What’s a Walrasian general equilibrium? The economist Léon Walras proved mathematically that, under certain not obviously problematic assumptions, in an economy of many different goods, it was possible for the markets in all goods to clear simultaneously — that is, a multi-good market could still theoretically be efficient, with nothing about the simultaneous existence of many goods getting in the way. (Or the existence of money, for that matter.)
That prospect has obvious appeal, and yet real-world economies never seemed to reach Walrasian equilibrium. We can know this for a fact because a Walrasian equilibrium would leave no goods or raw materials wasted — and yet in the real world, both are constantly wasted. Everywhere.
Walras himself emphasized that markets only approximated his theoretical equilibrium through a process he called tâtonnement—literally, groping. And they were therefore not terribly efficient when compared to the mathematical ideal. Which I think is true.
Scientific socialists, in part inspired by Enrico Barone, proposed to do better. Solving the right system of equations would give planners the optimal allocations of all capital and consumption goods, allowing them to reach Walrasian equilibrium directly, even as markets could only grope about in the dark.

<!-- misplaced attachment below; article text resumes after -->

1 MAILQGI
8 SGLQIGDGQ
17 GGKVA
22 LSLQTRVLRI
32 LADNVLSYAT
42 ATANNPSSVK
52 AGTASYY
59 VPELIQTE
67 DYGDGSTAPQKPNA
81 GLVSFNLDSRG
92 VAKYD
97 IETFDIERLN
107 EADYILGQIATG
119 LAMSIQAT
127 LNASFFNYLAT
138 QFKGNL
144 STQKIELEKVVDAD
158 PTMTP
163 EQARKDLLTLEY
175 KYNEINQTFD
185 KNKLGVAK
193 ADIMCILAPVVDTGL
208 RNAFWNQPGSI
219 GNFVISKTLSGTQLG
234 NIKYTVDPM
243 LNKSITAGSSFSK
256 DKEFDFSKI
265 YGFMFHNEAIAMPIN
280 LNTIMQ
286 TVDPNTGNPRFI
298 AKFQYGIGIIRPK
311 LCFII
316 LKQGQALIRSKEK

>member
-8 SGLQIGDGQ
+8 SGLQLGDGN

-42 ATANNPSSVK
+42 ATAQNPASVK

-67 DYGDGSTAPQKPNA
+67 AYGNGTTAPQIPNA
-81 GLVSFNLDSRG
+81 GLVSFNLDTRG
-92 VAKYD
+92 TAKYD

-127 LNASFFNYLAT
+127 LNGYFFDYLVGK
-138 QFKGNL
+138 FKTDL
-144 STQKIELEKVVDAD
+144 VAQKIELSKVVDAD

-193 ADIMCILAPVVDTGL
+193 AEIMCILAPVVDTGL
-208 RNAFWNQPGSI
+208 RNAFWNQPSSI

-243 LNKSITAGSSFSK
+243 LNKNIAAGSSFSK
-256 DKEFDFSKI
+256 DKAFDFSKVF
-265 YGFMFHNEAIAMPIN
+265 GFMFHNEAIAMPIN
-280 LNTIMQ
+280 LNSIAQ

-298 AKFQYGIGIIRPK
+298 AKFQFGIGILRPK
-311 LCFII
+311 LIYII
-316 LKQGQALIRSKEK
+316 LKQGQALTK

In the early twentieth century, theoretical economists — even folks like Lionel Robbins and F.A. Hayek — conceded that all of the above was true. But, they said, the math was just too hard. It’ll take forever to solve all those equations.
But forever is a very long time, and today we have computers that can most certainly crack problems like this one. Even, as some have claimed, for an economy with millions of goods.
In 1993, Allin Cottrell and W. Paul Cockshott examined the calculations needed to very closely approximate market-clearing prices for all goods in the Soviet economy circa 1983. For this economy of around 10 million goods, and using only a commercially available supercomputer of mid-1980s vintage, they determined that market-clearing prices, denominated in hours of unskilled labor, could be roughly arrived at in just 17 minutes.
That’s a pretty impressive result. So impressive, in fact, that one gets the feeling that something else must almost certainly be going on here.
And indeed, something else is going on here, but what it is will have to wait for the next post in the series.